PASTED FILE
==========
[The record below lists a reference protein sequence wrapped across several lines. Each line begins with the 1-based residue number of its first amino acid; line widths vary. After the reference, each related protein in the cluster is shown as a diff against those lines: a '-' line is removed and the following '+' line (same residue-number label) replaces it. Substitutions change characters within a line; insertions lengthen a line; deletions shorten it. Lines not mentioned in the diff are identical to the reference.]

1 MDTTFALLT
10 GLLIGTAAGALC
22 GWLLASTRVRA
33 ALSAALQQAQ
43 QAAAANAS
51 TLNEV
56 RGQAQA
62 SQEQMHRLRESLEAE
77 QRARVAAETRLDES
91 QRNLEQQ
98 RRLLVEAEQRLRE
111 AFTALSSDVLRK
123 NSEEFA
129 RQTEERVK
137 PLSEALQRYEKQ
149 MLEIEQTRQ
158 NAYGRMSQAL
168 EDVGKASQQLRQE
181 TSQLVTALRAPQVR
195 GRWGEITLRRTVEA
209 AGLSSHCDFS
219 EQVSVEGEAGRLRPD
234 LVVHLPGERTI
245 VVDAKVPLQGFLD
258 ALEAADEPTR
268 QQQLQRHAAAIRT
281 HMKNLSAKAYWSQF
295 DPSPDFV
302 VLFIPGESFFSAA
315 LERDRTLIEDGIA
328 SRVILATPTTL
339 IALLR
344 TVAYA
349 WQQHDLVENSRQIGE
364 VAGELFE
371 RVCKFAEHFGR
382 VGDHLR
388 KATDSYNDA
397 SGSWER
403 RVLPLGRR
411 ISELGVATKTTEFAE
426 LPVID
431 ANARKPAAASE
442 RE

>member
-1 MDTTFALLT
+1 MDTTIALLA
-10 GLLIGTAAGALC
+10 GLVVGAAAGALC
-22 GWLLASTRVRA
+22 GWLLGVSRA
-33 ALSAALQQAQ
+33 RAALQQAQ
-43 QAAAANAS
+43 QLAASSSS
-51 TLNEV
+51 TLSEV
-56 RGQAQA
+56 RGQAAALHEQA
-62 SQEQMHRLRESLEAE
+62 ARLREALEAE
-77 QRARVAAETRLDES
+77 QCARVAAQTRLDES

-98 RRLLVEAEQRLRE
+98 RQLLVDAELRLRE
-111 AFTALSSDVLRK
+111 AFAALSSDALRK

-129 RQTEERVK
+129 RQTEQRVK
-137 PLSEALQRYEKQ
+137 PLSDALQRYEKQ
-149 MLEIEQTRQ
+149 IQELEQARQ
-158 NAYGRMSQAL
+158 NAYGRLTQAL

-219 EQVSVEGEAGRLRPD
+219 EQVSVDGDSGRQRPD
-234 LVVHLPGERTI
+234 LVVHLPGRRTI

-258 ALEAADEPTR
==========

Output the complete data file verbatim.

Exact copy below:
[The record below lists a reference protein sequence wrapped across several lines. Each line begins with the 1-based residue number of its first amino acid; line widths vary. After the reference, each related protein in the cluster is shown as a diff against those lines: a '-' line is removed and the following '+' line (same residue-number label) replaces it. Substitutions change characters within a line; insertions lengthen a line; deletions shorten it. Lines not mentioned in the diff are identical to the reference.]

1 MDTTFALLT
10 GLLIGTAAGALC
22 GWLLASTRVRA
33 ALSAALQQAQ
43 QAAAANAS
51 TLNEV
56 RGQAQA
62 SQEQMHRLRESLEAE
77 QRARVAAETRLDES
91 QRNLEQQ
98 RRLLVEAEQRLRE
111 AFTALSSDVLRK
123 NSEEFA
129 RQTEERVK
137 PLSEALQRYEKQ
149 MLEIEQTRQ
158 NAYGRMSQAL
168 EDVGKASQQLRQE
181 TSQLVTALRAPQVR
195 GRWGEITLRRTVEA
209 AGLSSHCDFS
219 EQVSVEGEAGRLRPD
234 LVVHLPGERTI
245 VVDAKVPLQGFLD
258 ALEAADEPTR
268 QQQLQRHAAAIRT
281 HMKNLSAKAYWSQF
295 DPSPDFV
302 VLFIPGESFFSAA
315 LERDRTLIEDGIA
328 SRVILATPTTL
339 IALLR
344 TVAYA
349 WQQHDLVENSRQIGE
364 VAGELFE
371 RVCKFAEHFGR
382 VGDHLR
388 KATDSYNDA
397 SGSWER
403 RVLPLGRR
411 ISELGVATKTTEFAE
426 LPVID
431 ANARKPAAASE
442 RE

>member
-1 MDTTFALLT
+1 MDTTIALLA
-10 GLLIGTAAGALC
+10 GLVVGAAAGALC
-22 GWLLASTRVRA
+22 GWLLGVSRA
-33 ALSAALQQAQ
+33 RAALQQAQ
-43 QAAAANAS
+43 QLAASSSS
-51 TLNEV
+51 TLSEV
-56 RGQAQA
+56 RGQAAALHEQA
-62 SQEQMHRLRESLEAE
+62 ARLREALEAE
-77 QRARVAAETRLDES
+77 QCARVAAQTRLDES

-98 RRLLVEAEQRLRE
+98 RQLLVDAELRLRE
-111 AFTALSSDVLRK
+111 AFAALSSDALRK

-129 RQTEERVK
+129 RQTEQRVK
-137 PLSEALQRYEKQ
+137 PLSDALQRYEKQ
-149 MLEIEQTRQ
+149 IQELEQARQ
-158 NAYGRMSQAL
+158 NAYGRLTQAL

-219 EQVSVEGEAGRLRPD
+219 EQVSVDGDSGRQRPD
-234 LVVHLPGERTI
+234 LVVHLPGRRTI

-258 ALEAADEPTR